Results and Confidence

The evaluation of zooplankton mean size and total stock (MSTS) for the period 2011-2016 indicates that in the Bothnian Bay, the Bothnian Sea and the Gdansk Basin, the MSTS values are above the threshold values indicating good status. By contrast, in the Åland Sea, Gulf of Finland and Western Gotland Basin, the MSTS values are significantly below the threshold values, which implies that good status has not been achieved. The details for each of the evaluated sub-basins are presented below.

In the Bothnian Bay (Results figure 1a), MSTS has not changed considerably over the time period for which data are available (1979 – 2016). Although in some years values were below the threshold, these occasional deviations were not significantly different from the threshold value as indicated by CuSum analysis, implying that these fluctuations are stochastic and that MSTS reflects a good status.

In the Bothnian Sea (Results figure 1b) MSTS also suggests good food web structure, with no indication of the status decline over the assessed period. In the Åland Sea (Results figure 1c), starting from 1996, zooplankton mean size stayed significantly below the threshold and the total biomass values were often below the threshold values. Although the total biomass occurring during 2011-2016 are not significantly below the threshold, the mean size is, which implies that that the good status has not been achieved in this sub-basin.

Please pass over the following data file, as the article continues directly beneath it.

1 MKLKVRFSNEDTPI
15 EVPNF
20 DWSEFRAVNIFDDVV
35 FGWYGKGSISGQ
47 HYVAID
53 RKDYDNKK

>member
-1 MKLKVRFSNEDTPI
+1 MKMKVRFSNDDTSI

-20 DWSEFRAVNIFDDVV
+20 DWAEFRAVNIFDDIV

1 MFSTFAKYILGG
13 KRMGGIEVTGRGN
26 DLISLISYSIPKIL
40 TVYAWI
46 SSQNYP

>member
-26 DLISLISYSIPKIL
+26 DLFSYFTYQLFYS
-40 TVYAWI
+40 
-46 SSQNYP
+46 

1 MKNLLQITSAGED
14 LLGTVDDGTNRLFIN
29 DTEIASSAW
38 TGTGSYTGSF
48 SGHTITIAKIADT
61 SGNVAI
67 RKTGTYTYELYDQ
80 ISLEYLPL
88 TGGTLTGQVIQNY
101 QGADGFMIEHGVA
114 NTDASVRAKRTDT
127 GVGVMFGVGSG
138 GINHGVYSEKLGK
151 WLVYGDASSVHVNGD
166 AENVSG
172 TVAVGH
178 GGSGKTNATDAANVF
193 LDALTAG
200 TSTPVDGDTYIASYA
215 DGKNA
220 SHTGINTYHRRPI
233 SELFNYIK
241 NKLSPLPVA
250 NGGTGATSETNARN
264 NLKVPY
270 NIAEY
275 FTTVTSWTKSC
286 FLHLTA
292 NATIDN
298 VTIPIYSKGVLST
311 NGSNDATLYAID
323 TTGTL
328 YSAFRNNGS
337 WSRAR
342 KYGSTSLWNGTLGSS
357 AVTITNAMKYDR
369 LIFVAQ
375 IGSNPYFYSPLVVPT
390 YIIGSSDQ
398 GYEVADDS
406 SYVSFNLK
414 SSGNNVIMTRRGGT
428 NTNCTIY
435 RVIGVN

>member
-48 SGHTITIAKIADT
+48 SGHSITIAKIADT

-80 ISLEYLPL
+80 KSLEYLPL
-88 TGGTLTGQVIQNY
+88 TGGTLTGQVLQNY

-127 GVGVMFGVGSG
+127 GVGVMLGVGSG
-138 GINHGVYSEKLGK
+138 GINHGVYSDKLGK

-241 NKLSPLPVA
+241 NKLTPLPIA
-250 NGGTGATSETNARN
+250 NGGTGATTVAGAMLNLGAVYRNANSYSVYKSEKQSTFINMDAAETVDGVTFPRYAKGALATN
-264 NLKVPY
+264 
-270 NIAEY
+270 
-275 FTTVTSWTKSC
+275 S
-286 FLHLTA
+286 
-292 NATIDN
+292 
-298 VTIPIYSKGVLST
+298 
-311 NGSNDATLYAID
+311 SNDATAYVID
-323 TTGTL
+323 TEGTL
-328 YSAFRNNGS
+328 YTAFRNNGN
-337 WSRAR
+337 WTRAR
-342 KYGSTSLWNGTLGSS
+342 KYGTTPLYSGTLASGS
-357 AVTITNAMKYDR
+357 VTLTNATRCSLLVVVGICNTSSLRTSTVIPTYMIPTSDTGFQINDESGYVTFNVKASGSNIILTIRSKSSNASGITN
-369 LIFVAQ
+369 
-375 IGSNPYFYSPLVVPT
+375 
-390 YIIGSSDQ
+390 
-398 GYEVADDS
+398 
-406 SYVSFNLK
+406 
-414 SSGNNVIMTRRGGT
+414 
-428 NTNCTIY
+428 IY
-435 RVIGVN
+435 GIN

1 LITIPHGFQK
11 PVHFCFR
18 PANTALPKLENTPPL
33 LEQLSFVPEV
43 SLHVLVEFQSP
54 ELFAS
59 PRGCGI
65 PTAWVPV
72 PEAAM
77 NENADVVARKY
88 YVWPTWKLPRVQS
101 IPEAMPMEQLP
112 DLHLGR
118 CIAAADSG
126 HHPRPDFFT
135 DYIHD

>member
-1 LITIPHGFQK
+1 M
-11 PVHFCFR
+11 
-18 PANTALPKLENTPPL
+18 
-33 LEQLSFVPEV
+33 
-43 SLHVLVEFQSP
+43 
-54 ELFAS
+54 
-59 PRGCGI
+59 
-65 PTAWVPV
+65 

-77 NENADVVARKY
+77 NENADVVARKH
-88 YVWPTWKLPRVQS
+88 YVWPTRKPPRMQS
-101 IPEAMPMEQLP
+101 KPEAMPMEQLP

In the Gulf of Finland (Results figure 1d), the values of the mean size indicate that the system was not in good status from 2001 onwards. Also, the biomass failed the threshold during the same years on multiple occasions, albeit not significantly. Thus, MSTS indicates that in 2011-2016, zooplankton community is not in good status.

In the Western Gotland Basin (Results figure 1e), the MSTS indicates that the system is not in good status since 1998, although some signs of recovery – at least in the coastal station Askö (monitoring station B1) – appear after 2007. Nevertheless, during the assessment period 2011-2016, zooplankton community is not in good status.

In the Gdansk Basin (Results figure 1f), the MSTS values indicate that the system is good status, with no deviations from its reference state for the last 30 years with regard to both mean size and biomass values.